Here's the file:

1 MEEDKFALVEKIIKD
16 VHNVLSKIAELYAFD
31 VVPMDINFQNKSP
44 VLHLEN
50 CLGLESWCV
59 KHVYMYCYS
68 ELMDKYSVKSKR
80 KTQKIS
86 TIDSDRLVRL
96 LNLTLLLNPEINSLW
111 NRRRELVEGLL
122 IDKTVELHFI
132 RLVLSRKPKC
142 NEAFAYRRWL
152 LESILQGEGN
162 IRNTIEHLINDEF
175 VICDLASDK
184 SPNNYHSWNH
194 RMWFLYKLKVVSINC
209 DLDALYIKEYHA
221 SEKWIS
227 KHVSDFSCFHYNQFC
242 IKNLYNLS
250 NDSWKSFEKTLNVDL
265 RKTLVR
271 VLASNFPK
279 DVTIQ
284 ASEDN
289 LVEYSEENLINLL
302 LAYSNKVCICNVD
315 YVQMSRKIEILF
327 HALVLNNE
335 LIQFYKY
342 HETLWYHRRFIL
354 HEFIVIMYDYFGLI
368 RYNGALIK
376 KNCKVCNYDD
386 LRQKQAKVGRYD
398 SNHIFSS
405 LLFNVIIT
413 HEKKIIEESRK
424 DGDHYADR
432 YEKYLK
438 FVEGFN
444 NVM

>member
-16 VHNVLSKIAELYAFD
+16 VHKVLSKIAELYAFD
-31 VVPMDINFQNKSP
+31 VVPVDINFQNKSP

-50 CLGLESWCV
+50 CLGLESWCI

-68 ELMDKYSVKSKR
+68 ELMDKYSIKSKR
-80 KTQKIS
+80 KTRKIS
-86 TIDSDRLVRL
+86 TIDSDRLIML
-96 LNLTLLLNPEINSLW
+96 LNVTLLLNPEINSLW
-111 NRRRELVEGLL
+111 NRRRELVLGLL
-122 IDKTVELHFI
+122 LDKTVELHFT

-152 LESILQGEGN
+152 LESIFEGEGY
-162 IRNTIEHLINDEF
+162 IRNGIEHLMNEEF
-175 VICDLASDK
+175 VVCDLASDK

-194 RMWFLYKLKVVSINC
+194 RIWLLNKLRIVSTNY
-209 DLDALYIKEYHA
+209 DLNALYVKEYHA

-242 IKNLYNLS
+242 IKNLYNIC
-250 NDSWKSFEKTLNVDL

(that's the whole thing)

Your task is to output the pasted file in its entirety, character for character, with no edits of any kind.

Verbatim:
1 MEEDKFALVEKIIKD
16 VHNVLSKIAELYAFD
31 VVPMDINFQNKSP
44 VLHLEN
50 CLGLESWCV
59 KHVYMYCYS
68 ELMDKYSVKSKR
80 KTQKIS
86 TIDSDRLVRL
96 LNLTLLLNPEINSLW
111 NRRRELVEGLL
122 IDKTVELHFI
132 RLVLSRKPKC
142 NEAFAYRRWL
152 LESILQGEGN
162 IRNTIEHLINDEF
175 VICDLASDK
184 SPNNYHSWNH
194 RMWFLYKLKVVSINC
209 DLDALYIKEYHA
221 SEKWIS
227 KHVSDFSCFHYNQFC
242 IKNLYNLS
250 NDSWKSFEKTLNVDL
265 RKTLVR
271 VLASNFPK
279 DVTIQ
284 ASEDN
289 LVEYSEENLINLL
302 LAYSNKVCICNVD
315 YVQMSRKIEILF
327 HALVLNNE
335 LIQFYKY
342 HETLWYHRRFIL
354 HEFIVIMYDYFGLI
368 RYNGALIK
376 KNCKVCNYDD
386 LRQKQAKVGRYD
398 SNHIFSS
405 LLFNVIIT
413 HEKKIIEESRK
424 DGDHYADR
432 YEKYLK
438 FVEGFN
444 NVM

>member
-16 VHNVLSKIAELYAFD
+16 VHKVLSKIAELYAFD
-31 VVPMDINFQNKSP
+31 VVPVDINFQNKSP

-50 CLGLESWCV
+50 CLGLESWCI

-68 ELMDKYSVKSKR
+68 ELMDKYSIKSKR
-80 KTQKIS
+80 KTRKIS
-86 TIDSDRLVRL
+86 TIDSDRLIML
-96 LNLTLLLNPEINSLW
+96 LNVTLLLNPEINSLW
-111 NRRRELVEGLL
+111 NRRRELVLGLL
-122 IDKTVELHFI
+122 LDKTVELHFT

-152 LESILQGEGN
+152 LESIFEGEGY
-162 IRNTIEHLINDEF
+162 IRNGIEHLMNEEF
-175 VICDLASDK
+175 VVCDLASDK

-194 RMWFLYKLKVVSINC
+194 RIWLLNKLRIVSTNY
-209 DLDALYIKEYHA
+209 DLNALYVKEYHA

-242 IKNLYNLS
+242 IKNLYNIC
-250 NDSWKSFEKTLNVDL